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No. 125 Factory

  • Location
    Northwestern part of Pyongyang. There are conflicting reports on the location of this facility. Some reports place the factory in Chung'i-dong (중이동), Yongsŏng-kuyŏk (용성구역), Pyongyang, and others place it in Hyŏngjesan-kuyŏk (형제산구역), Pyongyang. Yongsŏng-kuyŏk and Hyŏngjesan-kuyŏk are adjacent to each other, and Chung'i-dong is right next to Hyŏngjesan-kuyŏk, which could be the cause for confusion. The South Korean Ministry of Unification reports that the factory is in "Chunggye-dong" (중계동), Hyŏngjesan-kuyŏk, Pyongyang, but apparently there is no "Chunggye-dong" in Hyŏngjesan-kuyŏk. There is a "Ch'ŏnggye-dong," which is nearby, but in Yongsŏng-kuyŏk.
  • Type
  • Facility Status

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According to North Korean defector Ch’oe Ju Hwal, this factory produces missiles, is located in Hyŏngjesan-kuyŏk, Pyongyang, and is nicknamed the “Pyongyang Pig Factory.” The press has reported that the No. 125 Factory produces Scud-B and Nodong ballistic missiles, and Silkworm surface-to-ship missiles. South Korean government sources say that visitors from Middle Eastern countries have been to this factory in connection with North Korean “Scud-B” (Hwasŏng-5) sales. [Note: Ch’oe admits in an interview that he has no direct knowledge of North Korean missile production or capabilities, and that others have provided him with missile-related information.]


Scud is the designation for a series of short-range ballistic missiles developed by the Soviet Union in the 1950s and transferred to many other countries. Most theater ballistic missiles developed and deployed in countries of proliferation concern, for example Iran and North Korea, are based on the Scud design.
Ballistic missile
A delivery vehicle powered by a liquid or solid fueled rocket that primarily travels in a ballistic (free-fall) trajectory.  The flight of a ballistic missile includes three phases: 1) boost phase, where the rocket generates thrust to launch the missile into flight; 2) midcourse phase, where the missile coasts in an arc under the influence of gravity; and 3) terminal phase, in which the missile descends towards its target.  Ballistic missiles can be characterized by three key parameters - range, payload, and Circular Error Probable (CEP), or targeting precision.  Ballistic missiles are primarily intended for use against ground targets.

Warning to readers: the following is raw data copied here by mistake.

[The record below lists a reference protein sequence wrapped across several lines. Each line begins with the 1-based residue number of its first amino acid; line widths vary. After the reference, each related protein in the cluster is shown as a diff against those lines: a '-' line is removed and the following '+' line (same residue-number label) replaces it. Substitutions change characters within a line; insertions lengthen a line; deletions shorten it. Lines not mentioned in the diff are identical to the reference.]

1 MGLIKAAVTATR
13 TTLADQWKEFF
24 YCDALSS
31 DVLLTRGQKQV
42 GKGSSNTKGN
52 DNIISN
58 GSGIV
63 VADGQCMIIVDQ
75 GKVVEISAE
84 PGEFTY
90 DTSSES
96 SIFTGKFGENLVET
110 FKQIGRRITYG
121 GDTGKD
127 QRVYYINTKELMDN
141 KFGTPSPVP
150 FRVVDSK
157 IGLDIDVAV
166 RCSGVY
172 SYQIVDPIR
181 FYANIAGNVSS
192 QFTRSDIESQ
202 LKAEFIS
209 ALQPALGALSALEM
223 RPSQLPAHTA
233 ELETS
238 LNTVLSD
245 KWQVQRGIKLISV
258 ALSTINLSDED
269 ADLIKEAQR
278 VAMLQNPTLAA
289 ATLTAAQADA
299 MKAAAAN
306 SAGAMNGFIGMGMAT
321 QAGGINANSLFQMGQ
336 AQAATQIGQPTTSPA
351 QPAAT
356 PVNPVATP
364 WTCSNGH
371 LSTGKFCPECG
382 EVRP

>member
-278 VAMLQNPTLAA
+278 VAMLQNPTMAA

[1] Interview with Ch’oe Ju Hwal by Daniel A. Pinkston, senior research associate, Center for Nonproliferation Studies, 9 April 2001.
[2] Seoul Kim Kwang In, “’Twaejigongjang’sŏn Missile Saengsan,” Chosun Ilbo, 11 February 2001, www.chosun.com.
[3] “’Pyongyang Pig Factory’ Produces Missiles,” Chosun Ilbo, 12 February 2001, http://english.chosun.com.
[4] Chŏng Ki Hae, “Kyŏngjenan’ŭi Bburi/Min’gan’gyŏngje Kalg’a’mŏknŭn Kunsusan’ŏp (A! Bungnyŏkdongp’o: 23),” Joongang Ilbo, 30 March 1995, p. 8, in KINDS, www.kinds.or.kr.
[5] “Puk’e Missile Kongjang 4 Kot, Kiji 10 Kot Isang Itta,” Cheju Ilbo, 26 March 1999, www.chejunews.co.kr.
[6] “Pukhan’ŭi Missile Kaebal Kunsa,” Tongil News, 27 February 2001, www.tongilnews.com.
[7] “Sunch’ŏn.Kaech’ŏn’e Missile Kongjang,” Joongang Ilbo, 10 January 2001, www.joins.com.
[8] KBS-1 Television Network (Seoul), 13 October 1995, in FBIS-EAS-95-198, 13 October 1995, pp. 49-50.


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